I would like to thank everyone who has either left a message for me here, via email, on my cell phone, on the various forums I frequent. Both I and my family appreciate your thoughts and condolences.
It has been a very, very difficult 24 hours. From learning that my dad’s health was so fragile, to hearing that he was going into surgery ahead of schedule and, finally, to being informed about his death I’ve been on a rollercoaster ride of emotions. For the most part, the tears have slowly begun to subside. Emotions are still swirling within me – remorse, loneliness, depression – but along with it is acceptance. And, to a certain extent, happiness.
During that past 24 hours, I’ve learned a lot about what has happened. As my father’s health was deteriorating his doctors decided that his chances for surviving until Friday’s surgery time were dwindling. Hence, they elected to get him into surgery that evening. He was in pain, too. In order to keep him stabilized they were juggling the amount of drugs into his body, which meant trying to minimize pain killers, blood thinners and whatever else was being pumped into him. His heart was weak and he required a balloon pump to help his circulation. He would scream out to God to help him.
The doctors consulted with both my dad and my mom and they signed the release to go into surgery. And with that, his last words as he squeezed my sister and mother’s hands were that he loved his family. He loved us all. He said that he was ready to go. At first I thought that he was saying that he was ready to go into the operating room.Â He never made it that far.Â Upon reflection, it seems he wasn’t ready to go into surgery, but to die. And so he passed, right after the release was signed.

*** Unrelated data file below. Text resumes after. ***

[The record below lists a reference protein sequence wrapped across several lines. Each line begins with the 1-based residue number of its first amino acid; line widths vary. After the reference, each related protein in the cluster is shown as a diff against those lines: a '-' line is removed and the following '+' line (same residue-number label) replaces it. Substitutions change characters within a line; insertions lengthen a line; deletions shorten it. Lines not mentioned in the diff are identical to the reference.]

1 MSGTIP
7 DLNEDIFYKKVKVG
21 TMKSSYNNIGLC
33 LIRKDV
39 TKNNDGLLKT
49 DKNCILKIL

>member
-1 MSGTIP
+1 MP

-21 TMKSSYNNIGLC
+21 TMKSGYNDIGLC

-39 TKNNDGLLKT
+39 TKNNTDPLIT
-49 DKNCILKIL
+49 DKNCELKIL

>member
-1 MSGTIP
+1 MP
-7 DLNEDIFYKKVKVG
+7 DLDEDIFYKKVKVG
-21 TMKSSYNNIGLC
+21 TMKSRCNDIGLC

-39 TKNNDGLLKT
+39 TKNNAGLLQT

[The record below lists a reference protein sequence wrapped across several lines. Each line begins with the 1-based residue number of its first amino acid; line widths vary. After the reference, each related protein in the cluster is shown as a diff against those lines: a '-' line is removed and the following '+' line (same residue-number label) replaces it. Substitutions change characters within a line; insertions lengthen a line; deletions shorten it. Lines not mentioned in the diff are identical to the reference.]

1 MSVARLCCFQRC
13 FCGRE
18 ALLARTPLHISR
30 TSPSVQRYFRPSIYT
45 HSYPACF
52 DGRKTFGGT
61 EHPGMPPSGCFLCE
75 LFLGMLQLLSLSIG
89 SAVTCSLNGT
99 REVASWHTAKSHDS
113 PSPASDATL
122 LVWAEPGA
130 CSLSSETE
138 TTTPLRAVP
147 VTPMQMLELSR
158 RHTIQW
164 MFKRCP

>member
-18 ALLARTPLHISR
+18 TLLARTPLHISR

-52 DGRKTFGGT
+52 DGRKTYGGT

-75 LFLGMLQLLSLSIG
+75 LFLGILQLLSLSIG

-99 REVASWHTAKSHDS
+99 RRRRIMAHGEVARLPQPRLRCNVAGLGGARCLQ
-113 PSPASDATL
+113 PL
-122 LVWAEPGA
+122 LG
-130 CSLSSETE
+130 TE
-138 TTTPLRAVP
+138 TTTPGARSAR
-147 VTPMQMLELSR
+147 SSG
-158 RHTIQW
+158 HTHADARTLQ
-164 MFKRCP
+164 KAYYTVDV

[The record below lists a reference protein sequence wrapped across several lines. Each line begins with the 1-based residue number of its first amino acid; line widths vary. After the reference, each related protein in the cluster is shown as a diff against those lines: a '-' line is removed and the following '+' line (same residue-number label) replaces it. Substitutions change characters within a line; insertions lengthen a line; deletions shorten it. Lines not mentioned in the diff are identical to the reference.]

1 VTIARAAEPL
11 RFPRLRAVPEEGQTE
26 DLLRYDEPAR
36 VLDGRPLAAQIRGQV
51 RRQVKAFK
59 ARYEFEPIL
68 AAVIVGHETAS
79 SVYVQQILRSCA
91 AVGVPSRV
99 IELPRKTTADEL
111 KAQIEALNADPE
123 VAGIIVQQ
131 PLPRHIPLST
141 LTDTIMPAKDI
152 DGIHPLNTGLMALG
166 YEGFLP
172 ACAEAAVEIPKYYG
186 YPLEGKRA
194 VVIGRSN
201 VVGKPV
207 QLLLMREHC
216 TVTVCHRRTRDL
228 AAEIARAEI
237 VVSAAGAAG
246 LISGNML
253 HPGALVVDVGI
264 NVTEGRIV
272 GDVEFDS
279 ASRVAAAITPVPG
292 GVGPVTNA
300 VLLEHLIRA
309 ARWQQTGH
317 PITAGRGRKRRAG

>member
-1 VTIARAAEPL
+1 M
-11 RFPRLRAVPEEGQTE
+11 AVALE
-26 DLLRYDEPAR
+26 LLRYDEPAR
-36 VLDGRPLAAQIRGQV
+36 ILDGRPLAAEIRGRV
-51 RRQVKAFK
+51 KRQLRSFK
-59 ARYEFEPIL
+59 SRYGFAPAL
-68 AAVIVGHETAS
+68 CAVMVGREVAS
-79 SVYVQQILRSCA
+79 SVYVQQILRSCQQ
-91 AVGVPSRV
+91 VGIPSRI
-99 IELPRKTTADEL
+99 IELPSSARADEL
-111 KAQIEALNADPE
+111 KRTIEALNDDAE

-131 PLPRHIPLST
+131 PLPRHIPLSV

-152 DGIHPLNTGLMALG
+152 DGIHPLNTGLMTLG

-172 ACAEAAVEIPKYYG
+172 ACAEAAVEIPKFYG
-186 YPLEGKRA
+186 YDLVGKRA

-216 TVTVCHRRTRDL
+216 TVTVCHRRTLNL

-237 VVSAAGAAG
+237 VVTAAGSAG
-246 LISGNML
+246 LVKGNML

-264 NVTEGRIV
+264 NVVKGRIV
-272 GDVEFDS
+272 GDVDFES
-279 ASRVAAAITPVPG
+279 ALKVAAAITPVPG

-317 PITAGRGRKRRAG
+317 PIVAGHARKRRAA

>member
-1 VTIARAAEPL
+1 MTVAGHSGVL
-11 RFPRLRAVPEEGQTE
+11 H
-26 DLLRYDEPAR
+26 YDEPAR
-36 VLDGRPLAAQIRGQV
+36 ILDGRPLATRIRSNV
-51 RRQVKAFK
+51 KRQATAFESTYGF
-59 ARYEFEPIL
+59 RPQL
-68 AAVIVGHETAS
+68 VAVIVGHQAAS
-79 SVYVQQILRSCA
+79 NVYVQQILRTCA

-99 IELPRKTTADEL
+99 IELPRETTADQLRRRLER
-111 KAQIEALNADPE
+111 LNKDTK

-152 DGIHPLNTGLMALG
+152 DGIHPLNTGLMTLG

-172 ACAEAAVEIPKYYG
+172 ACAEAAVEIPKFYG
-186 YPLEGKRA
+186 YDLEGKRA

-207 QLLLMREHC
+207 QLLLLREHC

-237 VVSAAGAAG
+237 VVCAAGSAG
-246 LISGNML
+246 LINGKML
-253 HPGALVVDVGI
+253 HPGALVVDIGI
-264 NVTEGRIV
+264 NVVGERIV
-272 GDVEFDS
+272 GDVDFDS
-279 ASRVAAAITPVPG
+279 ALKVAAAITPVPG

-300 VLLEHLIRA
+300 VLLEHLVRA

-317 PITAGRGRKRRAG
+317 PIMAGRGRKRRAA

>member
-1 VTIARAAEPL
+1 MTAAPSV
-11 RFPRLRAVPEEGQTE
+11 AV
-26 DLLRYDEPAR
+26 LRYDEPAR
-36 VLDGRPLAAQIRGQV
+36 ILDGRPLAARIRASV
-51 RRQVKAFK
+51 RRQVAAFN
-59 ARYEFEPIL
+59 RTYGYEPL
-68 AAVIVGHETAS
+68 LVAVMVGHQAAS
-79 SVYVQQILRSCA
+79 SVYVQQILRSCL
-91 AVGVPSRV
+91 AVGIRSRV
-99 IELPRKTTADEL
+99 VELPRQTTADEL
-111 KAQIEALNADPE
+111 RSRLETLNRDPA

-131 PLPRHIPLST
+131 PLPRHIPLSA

When my middle sister said that, while he was still alive, we should start to think about where we should bury him I was miffed. She has a habit of thinking of her best interests rather than the interests of others. It wouldn’t have surprised me if she believed that he should be buried in Northern Virginia, where his children live, rather than in Norfolk/Virginia Beach where he’s lived since the 1970’s. Luckily, we won’t have to worry about it.
In a surprise that made me cry with happiness I learned that my dad, the man who never wanted a fuss made over him nor expected anything extravagant for himself, will be buried at Arlington Cemetary with full military honors. When I was a little boy there was a time when I hated my father for being in the Navy – he was always out to sea for long tours; I wouldn’t see him for months. And now, as I’ve grown to be an adult, I have never been more proud of him and of his service. And it was my middle sister who did the research and the legwork to get him his burial at Arlington.
His body will be flown into Northern Virginia on Monday where he’ll spend some time in a funeral home, waiting for his burial.
Over the past three years I’ve lost my grandfather, my grandmother, my cat, and now my dad, Renato Villanueva Inguillo. Every time I lose someone dear to me I’m reminded of this verse from Cole Porter’s “Every Time We Say Good-bye”:
Everytime we say goodbye, I die a little,
Everytime we say goodbye, I wonder why a little,
Why the Gods above me, who must be in the know.
Think so little of me, they allow you to go.
Again, thank you for all your thoughts and well wishes.